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American Bald Eagle No Longer Faces Extinction Danger

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The American bald eagle is no longer in danger of extinction, researchers report, as populations of the majestic birds continues to soar. Announcement of the growing health of the species was made on President's Day, February 16.

Bald eagles were first selected as the official mascot of the United States in 1782, due to the fact the species is native to North America, and possesses great strength and beauty, along with a long lifespan.

Biologists estimate there may have been 100,000 of the birds living in the wild at the end of the 18th Century. That number declined to dangerously low levels before they were placed on the Endangered Species List, and approximately 69,000 are alive today, according to researchers.

Despite a ban on commercial hunting provided by The Bald Eagle Protection Act of 1940, populations of the national bird began to steeply decline after World War Two, in part due to the overuse of the pesticide DDT. This chemical leaked into waterways, where it was absorbed by plants and fish, which were eaten by the birds. This caused the animals to lay eggs with thin shells that did not allow young to develop properly.  

By 1963, there may have only been 487 nesting pairs of the birds in the continental United States. In 1967, the animals were placed on the Endangered Species List, until they were removed from those protections in the 1990's. The United States banned DDT in 1972, and Canada followed with a similar prohibition 17 years later.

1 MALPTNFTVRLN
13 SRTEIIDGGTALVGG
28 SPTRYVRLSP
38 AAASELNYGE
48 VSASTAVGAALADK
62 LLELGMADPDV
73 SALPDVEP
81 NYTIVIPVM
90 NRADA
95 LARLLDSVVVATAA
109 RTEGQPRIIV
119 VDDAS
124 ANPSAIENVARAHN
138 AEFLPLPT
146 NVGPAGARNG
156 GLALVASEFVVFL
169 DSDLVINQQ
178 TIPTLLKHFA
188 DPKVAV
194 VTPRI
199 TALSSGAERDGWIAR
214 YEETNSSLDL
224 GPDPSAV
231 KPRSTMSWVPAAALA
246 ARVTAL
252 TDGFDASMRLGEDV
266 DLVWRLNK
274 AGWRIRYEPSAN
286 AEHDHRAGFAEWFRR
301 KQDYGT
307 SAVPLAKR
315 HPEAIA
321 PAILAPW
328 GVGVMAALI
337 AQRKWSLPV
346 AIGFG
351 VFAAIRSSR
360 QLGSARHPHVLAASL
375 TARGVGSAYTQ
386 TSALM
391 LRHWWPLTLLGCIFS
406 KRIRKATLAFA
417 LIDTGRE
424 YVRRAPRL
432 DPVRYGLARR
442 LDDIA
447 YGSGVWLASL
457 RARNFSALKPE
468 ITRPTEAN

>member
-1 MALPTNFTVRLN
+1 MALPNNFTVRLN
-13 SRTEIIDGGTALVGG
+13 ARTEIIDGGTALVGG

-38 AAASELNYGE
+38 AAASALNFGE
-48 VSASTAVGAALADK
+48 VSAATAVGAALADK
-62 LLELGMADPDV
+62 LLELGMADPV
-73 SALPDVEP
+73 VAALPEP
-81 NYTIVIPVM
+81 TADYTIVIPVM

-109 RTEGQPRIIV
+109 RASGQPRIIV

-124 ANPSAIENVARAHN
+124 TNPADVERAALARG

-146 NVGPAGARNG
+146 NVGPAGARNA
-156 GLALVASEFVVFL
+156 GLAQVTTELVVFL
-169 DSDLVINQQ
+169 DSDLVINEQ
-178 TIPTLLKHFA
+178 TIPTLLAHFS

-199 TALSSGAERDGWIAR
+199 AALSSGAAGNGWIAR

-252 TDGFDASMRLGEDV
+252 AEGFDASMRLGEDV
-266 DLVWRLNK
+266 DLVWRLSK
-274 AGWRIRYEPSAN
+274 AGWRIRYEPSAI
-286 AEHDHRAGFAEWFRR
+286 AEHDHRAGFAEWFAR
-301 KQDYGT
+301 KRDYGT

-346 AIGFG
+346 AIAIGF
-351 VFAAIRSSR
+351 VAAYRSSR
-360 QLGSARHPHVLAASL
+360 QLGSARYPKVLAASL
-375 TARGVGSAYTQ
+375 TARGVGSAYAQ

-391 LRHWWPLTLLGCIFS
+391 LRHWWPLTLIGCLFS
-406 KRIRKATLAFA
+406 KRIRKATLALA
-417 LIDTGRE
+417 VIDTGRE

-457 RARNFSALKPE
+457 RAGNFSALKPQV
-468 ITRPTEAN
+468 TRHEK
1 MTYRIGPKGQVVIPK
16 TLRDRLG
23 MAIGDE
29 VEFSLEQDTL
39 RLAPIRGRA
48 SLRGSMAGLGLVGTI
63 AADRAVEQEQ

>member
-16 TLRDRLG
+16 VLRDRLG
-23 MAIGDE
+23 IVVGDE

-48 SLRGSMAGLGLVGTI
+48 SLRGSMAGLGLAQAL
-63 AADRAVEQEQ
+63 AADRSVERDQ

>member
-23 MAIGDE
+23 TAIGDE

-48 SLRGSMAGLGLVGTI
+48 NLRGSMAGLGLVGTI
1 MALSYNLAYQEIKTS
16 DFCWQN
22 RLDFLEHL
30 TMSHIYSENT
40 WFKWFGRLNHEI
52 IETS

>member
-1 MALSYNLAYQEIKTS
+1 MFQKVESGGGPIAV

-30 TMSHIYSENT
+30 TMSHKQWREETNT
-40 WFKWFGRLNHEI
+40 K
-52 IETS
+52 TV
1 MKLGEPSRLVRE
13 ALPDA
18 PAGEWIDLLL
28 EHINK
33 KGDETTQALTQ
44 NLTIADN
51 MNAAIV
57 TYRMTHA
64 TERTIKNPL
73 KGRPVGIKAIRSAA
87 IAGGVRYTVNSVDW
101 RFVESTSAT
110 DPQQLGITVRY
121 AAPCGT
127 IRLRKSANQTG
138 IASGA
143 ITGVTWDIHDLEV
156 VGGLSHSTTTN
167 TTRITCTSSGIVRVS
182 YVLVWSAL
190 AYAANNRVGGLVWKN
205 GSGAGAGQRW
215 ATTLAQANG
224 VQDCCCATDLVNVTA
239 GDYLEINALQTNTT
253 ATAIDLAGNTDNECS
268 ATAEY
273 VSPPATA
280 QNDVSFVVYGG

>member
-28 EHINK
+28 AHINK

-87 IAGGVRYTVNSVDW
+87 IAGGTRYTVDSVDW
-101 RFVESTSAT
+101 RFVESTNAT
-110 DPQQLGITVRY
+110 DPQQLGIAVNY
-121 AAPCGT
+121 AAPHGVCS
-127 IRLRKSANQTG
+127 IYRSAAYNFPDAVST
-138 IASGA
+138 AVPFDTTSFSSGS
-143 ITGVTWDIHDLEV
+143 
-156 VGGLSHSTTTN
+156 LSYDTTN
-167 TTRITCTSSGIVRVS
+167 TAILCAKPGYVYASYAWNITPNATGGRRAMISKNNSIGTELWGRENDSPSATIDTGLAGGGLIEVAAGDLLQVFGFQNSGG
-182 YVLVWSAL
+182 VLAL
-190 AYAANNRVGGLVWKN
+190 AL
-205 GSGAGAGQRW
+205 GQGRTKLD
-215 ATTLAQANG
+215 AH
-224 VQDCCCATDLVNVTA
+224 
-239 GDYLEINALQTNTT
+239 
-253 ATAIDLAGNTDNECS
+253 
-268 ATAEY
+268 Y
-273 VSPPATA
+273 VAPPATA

The Winter Wings Bird Festival is held every President's day at the Klamath Basin National Wildlife Refuge bordering California and Oregon. Thousands of bald eagles and other birds come streaming into the region, seeking plentiful food and nesting areas. When populations of the eagles peak near the middle of February, visitors can see dozens of the animals together.

Some wildlife conservationists are concerned that, despite the progress made in population increases of bald eagles, the animals can still be threatened by habitat loss and interactions with human beings.

Silent Spring by Rachel Carson, a novel about the environment, was inspired, in part, by the loss of bald eagles and other birds to DDT. The pesticide, often mixed with fuel oil, was being sprayed from airplanes, over vast fields. The novel was the impetus for the environmental movement that gripped the country in the coming decades.

"It's hard to step away from the fact that they are our nation's symbol and knowing that they've now come back from the brink. I think a lot of people have a lot of pride that we managed to do that," Patti Barber, a game commission biologist in Pennsylvania, said.

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